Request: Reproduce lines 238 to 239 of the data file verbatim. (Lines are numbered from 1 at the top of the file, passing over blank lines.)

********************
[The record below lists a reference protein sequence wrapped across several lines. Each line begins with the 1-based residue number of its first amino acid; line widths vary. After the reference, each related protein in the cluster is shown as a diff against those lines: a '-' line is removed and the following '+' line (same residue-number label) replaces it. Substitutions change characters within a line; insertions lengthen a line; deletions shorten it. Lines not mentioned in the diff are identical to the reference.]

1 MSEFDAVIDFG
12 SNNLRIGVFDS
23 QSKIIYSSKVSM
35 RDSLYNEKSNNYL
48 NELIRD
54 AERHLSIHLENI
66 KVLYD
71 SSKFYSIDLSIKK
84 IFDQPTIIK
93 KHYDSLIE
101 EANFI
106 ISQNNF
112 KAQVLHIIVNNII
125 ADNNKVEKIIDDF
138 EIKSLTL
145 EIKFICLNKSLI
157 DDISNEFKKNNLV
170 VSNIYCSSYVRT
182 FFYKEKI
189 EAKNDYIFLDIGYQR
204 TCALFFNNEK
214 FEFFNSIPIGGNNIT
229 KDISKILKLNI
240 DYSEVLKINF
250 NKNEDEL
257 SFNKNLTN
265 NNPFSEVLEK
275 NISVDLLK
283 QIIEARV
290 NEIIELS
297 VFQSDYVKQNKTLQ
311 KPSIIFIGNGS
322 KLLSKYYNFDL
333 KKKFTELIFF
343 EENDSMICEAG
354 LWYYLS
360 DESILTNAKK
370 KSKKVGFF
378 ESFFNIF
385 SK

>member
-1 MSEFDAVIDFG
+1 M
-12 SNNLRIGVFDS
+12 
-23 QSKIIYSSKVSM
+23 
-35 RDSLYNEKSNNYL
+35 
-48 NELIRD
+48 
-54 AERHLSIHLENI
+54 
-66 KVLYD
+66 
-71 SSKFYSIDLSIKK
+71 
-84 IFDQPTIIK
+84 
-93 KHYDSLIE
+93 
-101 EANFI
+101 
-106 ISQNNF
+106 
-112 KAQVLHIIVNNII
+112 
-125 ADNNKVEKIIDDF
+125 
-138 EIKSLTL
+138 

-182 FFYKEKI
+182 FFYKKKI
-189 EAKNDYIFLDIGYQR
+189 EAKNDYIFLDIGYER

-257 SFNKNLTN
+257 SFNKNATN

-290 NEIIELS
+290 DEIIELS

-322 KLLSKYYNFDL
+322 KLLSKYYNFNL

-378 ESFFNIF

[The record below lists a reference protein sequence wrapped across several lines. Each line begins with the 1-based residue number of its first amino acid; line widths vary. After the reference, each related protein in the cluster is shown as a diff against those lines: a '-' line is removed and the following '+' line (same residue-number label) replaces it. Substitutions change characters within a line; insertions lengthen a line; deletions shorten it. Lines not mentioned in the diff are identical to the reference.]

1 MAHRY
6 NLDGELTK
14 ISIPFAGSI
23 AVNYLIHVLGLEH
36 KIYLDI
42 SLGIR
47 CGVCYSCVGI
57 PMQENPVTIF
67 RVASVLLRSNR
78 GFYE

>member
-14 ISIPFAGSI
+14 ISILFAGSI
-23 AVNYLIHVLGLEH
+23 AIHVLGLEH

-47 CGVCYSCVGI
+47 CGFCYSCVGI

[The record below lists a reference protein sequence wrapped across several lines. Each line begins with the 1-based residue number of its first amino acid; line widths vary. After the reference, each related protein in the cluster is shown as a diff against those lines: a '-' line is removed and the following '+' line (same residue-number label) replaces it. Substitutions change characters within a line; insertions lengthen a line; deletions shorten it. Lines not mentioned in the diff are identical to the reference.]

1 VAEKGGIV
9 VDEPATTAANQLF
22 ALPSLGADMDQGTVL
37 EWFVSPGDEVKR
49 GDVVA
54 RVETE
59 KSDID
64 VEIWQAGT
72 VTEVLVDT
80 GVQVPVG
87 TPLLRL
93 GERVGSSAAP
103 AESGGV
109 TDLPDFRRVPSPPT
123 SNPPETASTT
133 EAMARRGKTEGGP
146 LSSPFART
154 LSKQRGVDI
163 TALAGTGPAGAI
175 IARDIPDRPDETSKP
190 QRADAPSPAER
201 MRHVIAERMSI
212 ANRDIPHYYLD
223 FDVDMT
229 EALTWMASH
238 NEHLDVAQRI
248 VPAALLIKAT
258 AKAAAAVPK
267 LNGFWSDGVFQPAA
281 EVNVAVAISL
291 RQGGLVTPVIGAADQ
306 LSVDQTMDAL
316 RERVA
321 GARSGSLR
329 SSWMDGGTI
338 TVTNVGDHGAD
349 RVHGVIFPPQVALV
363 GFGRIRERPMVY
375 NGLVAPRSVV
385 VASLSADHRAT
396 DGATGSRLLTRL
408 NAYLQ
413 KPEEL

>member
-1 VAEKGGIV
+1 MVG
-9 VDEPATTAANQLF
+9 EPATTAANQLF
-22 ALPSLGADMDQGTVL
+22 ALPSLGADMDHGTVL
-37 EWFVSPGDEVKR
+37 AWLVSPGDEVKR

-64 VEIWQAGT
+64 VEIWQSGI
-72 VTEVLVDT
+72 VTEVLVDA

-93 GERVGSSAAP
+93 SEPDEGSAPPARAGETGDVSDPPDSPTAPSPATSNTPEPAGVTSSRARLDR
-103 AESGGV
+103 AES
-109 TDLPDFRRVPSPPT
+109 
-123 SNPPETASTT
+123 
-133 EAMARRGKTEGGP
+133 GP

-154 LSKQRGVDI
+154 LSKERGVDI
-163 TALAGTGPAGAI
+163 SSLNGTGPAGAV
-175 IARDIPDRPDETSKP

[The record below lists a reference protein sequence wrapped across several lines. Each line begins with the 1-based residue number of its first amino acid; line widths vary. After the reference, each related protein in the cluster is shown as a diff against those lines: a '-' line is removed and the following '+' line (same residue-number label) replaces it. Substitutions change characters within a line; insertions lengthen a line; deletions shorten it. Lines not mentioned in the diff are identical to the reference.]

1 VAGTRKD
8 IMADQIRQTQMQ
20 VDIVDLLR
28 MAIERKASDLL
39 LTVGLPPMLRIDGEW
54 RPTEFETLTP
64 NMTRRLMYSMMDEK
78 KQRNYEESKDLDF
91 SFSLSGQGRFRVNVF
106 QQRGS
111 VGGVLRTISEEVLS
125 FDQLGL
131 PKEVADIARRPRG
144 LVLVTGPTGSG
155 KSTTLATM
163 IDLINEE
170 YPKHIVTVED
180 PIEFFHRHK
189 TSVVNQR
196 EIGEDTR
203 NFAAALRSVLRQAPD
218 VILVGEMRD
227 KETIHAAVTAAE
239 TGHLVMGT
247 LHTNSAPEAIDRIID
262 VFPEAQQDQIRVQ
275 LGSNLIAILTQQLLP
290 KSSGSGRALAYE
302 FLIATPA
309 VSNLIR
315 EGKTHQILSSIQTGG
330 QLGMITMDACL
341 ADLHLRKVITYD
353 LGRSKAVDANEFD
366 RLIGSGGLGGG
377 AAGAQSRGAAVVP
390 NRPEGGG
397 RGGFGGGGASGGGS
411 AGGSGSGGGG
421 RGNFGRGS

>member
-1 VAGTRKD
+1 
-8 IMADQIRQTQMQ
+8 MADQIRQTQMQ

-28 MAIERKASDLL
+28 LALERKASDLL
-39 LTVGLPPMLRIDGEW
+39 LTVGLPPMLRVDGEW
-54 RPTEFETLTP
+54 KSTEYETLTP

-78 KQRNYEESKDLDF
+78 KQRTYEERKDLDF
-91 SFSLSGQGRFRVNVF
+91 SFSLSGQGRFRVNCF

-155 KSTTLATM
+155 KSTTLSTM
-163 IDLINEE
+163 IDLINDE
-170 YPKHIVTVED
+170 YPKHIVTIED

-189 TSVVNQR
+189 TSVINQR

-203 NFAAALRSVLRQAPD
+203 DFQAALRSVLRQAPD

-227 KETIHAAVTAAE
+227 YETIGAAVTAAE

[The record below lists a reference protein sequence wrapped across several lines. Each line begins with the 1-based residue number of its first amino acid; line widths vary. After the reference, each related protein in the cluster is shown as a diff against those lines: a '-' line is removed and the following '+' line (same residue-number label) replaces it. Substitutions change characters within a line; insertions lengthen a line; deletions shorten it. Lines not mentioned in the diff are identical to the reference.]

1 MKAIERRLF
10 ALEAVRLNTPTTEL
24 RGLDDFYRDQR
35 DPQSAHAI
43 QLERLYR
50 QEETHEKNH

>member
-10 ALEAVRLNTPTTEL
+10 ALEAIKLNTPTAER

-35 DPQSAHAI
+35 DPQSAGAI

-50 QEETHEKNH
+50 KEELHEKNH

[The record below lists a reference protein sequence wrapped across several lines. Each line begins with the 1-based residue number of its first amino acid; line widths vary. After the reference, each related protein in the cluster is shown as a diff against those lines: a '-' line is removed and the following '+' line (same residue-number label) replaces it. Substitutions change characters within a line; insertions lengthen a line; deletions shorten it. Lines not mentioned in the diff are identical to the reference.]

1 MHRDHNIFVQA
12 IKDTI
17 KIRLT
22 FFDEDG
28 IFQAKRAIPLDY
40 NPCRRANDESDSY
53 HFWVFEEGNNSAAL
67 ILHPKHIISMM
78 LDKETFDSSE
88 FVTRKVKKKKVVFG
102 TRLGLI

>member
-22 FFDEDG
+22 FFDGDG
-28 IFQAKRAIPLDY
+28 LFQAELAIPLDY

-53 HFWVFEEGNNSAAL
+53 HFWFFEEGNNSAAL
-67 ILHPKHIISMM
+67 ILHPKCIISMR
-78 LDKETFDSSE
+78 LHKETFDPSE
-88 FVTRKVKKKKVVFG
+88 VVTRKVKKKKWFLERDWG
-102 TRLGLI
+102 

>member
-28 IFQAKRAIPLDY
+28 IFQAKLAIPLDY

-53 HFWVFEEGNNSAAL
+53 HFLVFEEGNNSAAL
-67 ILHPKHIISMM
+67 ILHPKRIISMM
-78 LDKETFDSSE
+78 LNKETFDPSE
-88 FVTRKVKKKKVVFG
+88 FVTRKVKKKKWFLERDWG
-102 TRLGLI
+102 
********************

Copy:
-203 NFAAALRSVLRQAPD
+203 DFQAALRSVLRQAPD